Kathy Cummings’ front garden stands out on her street.
Her wildflowers include edible herbs and medicinal native plants. She’s an avid gardener who won a mayor’s award in 2004 for her naturalized landscape.
The City of Chicago promotes native gardens in part for their ability to prevent flooding.
So why did Cummings later receive a citation in violation of Chicago’s weed control ordinance?
Cummings and other gardeners are filing lawsuits that claim city employees may not be able to distinguish between natural plant gardens and those unwelcome, unsightly weeds that typically litter empty or vacant lots.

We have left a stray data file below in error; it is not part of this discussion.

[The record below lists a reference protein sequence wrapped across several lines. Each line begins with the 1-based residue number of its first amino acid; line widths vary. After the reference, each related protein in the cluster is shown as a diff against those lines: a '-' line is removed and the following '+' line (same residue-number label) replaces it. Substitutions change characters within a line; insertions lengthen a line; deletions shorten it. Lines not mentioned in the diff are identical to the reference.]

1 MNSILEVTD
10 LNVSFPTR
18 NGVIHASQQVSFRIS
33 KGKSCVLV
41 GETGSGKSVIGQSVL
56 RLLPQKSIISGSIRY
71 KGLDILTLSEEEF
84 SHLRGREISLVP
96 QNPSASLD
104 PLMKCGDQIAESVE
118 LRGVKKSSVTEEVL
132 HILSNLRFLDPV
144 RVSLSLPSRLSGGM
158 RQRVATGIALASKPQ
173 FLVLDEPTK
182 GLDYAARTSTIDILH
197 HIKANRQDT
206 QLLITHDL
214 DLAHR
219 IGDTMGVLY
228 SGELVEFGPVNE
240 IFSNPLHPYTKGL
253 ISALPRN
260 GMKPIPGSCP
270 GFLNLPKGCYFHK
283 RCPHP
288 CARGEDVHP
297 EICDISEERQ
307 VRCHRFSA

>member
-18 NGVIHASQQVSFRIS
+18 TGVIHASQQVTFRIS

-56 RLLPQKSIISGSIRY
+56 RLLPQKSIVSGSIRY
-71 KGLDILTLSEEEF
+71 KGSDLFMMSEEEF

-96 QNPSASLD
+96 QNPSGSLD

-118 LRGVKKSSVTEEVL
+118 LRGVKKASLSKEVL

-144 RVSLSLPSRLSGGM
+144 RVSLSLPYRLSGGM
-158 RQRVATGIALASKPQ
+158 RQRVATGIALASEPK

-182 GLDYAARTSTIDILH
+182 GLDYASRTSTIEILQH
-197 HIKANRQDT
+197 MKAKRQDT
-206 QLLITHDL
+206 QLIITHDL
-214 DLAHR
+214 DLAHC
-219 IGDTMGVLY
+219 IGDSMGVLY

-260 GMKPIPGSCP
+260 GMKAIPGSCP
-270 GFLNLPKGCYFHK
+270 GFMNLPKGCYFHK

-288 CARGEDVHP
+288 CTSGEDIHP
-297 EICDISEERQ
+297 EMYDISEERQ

“I can’t get really past the idea that it’s a way for the city to make money,” Cummings said.
Indeed, revenue generated from the weed control ordinance totaled more than $6 million in 2013.
But city leaders recognize there may be some honest mistakes in the ticket writing process.
NBC 5 Investigates takes a deep look at the controversial weed ordinance and why some are calling it “unconstitutional”. The investigation airs Thursday on NBC 5 at 10pm.